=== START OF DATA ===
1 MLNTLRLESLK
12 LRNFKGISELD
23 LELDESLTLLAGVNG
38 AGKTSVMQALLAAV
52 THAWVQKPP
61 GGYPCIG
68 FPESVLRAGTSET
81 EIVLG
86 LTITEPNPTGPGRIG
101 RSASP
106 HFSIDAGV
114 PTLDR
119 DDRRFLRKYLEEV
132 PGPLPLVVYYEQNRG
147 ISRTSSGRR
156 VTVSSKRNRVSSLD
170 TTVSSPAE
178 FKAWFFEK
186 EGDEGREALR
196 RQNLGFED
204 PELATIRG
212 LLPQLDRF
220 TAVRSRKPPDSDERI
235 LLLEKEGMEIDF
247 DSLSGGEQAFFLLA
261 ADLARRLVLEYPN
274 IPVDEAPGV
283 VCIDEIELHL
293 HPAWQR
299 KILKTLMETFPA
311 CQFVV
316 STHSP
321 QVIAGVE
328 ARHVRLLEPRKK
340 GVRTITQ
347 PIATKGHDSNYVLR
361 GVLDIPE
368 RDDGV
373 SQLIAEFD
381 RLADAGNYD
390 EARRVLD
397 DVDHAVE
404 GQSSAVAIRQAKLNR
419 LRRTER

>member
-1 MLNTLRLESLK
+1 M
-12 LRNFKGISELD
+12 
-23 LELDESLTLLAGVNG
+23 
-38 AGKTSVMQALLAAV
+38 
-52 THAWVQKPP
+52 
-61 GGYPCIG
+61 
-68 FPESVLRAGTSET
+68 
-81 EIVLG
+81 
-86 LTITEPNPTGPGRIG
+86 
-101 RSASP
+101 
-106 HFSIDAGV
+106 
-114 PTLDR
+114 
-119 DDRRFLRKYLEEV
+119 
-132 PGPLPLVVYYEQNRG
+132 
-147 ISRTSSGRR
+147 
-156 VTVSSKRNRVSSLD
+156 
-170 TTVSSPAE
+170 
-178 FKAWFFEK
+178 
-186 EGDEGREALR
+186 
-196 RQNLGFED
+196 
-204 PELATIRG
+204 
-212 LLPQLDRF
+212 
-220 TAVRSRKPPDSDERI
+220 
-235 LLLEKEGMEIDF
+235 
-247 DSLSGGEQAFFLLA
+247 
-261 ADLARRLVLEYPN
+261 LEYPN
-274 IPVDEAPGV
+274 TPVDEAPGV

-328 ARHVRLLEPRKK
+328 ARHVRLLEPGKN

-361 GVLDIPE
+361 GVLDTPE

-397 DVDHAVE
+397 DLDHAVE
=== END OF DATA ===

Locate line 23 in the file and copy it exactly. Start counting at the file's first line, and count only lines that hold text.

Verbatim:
220 TAVRSRKPPDSDERI